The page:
Why Some People Are More Likely to Catch a Cold

The answer may be in your DNA structures

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Ever heard of telomeres? They may stand between you and your next bout with the sniffles.

Telomeres are protective sections of DNA that cap off the ends of chromosomes. They serve as a molecular clock for a cell’s lifespan; they shorten each time cells divide, gradually lowering the cell’s ability to function at its vibrant best. Researchers have linked shortened telomeres to aging and age-related diseases, with some suggesting that people who inherited longer telomeres live better and age better, noted CBSNews.

In the latest study, published in the Journal of the American Medical Association, researchers say that telomeres may be connected to the body’s ability to fend off the common cold. The work suggests that the length of telomeres can predict risks for people as young as 22; and the association only gets stronger with age.

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To gauge exactly how those protective caps work, lead researcher Sheldon Cohen of Carnegie Mellon University and his team measured the telomere length of white blood cells from 152 healthy volunteers aged 18-55. They were later exposed to the rhinovirus, responsible for the common cold,  and quarantined in single rooms for five days to see if infections would develop.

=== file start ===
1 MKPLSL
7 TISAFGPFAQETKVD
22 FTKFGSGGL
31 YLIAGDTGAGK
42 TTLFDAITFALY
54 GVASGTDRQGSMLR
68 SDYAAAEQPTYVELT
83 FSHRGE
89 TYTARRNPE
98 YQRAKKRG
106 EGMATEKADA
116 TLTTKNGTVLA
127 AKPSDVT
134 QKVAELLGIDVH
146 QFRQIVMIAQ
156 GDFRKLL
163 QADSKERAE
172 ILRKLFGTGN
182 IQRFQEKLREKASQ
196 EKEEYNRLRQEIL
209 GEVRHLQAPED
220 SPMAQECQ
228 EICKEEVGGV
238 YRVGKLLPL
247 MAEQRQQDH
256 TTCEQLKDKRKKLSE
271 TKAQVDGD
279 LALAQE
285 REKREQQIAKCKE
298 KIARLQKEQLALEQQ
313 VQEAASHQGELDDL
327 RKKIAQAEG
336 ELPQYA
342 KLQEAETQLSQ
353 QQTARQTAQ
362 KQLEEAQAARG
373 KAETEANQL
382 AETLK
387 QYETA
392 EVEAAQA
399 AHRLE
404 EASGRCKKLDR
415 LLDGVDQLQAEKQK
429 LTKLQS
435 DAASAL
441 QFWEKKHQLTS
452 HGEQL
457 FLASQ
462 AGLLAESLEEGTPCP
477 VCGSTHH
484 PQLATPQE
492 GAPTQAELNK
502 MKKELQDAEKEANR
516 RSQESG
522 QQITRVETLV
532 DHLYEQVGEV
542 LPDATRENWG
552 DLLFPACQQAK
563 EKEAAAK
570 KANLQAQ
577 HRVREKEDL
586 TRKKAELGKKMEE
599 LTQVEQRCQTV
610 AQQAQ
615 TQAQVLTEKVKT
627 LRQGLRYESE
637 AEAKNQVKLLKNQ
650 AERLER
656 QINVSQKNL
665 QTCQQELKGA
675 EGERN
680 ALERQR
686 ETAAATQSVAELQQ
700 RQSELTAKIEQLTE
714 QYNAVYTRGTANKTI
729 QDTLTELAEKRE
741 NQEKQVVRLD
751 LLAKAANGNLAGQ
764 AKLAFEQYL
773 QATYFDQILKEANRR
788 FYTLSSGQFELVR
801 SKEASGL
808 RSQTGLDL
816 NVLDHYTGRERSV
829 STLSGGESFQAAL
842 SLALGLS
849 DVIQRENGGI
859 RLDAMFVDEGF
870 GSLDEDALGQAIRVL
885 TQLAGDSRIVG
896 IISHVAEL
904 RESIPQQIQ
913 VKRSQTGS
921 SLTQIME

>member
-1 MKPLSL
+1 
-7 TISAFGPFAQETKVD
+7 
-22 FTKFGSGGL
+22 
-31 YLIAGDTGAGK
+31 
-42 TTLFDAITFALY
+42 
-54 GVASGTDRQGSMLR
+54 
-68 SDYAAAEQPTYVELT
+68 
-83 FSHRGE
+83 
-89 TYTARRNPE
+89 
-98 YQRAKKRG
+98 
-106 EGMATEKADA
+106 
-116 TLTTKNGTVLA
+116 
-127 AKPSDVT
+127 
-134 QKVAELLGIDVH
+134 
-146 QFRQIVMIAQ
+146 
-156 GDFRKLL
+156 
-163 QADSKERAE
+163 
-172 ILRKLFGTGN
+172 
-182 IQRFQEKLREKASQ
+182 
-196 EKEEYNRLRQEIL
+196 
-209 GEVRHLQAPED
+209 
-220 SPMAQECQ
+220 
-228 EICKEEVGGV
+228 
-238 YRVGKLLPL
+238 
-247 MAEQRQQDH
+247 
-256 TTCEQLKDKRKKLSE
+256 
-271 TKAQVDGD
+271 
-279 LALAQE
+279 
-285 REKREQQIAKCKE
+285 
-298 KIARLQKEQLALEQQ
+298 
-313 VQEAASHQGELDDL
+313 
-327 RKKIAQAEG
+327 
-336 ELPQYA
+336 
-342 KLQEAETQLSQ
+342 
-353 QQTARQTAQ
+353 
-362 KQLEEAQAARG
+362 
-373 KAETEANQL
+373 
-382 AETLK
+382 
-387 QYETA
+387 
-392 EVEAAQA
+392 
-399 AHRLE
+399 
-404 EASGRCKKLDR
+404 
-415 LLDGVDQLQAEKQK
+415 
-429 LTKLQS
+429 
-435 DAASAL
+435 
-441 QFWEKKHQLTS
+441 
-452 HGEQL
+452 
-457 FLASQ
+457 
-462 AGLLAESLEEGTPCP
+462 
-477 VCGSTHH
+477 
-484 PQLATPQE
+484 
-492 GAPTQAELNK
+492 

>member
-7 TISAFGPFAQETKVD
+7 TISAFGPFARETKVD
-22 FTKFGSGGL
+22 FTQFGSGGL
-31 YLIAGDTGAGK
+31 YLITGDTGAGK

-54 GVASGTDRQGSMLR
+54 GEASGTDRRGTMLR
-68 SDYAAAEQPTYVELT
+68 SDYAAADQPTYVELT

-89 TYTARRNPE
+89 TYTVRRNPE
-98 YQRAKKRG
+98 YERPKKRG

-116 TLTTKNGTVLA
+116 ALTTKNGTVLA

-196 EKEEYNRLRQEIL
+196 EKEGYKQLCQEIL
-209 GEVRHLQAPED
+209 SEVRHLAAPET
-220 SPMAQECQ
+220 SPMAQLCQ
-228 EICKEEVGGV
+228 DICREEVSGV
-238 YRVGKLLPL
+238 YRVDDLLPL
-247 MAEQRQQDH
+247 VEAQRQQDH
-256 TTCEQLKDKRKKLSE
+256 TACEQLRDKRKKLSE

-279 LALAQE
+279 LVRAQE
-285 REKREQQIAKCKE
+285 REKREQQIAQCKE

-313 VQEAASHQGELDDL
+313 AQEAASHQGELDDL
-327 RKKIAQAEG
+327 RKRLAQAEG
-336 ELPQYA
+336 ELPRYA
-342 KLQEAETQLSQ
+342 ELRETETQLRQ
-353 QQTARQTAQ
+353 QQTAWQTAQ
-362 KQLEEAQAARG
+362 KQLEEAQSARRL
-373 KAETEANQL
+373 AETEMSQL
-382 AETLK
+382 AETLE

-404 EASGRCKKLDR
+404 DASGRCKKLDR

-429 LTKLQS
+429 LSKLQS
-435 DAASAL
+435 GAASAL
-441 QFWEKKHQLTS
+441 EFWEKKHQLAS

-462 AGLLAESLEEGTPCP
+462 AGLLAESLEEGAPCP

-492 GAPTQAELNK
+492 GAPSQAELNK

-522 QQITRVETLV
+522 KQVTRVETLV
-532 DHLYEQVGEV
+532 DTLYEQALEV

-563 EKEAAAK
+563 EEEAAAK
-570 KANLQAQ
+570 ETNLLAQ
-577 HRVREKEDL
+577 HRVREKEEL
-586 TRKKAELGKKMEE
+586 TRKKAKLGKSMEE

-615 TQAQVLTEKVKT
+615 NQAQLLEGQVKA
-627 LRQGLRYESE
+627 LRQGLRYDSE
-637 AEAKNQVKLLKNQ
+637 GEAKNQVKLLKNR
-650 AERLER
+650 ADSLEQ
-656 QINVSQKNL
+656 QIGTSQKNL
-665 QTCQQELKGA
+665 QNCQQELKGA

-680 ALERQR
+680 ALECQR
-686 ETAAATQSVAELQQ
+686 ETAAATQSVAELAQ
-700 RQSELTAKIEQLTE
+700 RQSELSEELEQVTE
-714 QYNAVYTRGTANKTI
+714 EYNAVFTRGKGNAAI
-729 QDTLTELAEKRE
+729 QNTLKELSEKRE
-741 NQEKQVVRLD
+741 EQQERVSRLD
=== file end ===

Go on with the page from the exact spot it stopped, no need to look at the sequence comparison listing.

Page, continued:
Among 105 infected with the virus, 33 people developed colds. And individuals with shorter telomeres were more likely to get  respiratory infections, although this was only true among those aged 21 or older. Overall, people with shorter telomeres in a specific type of blood cell – a CD8CD28 T-cell that is critical for eliminating infections — were more likely to succumb to infections.

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Cohen said this was the first time scientists connected the length of telomeres to the health of young and middle-aged people. But the work doesn’t mean that those with shorter telomeres are doomed to sniffle and sneeze through every cold season. “This is preliminary research and further work with other viruses and with natural infections will help clarify its implications,” he said in a statement.

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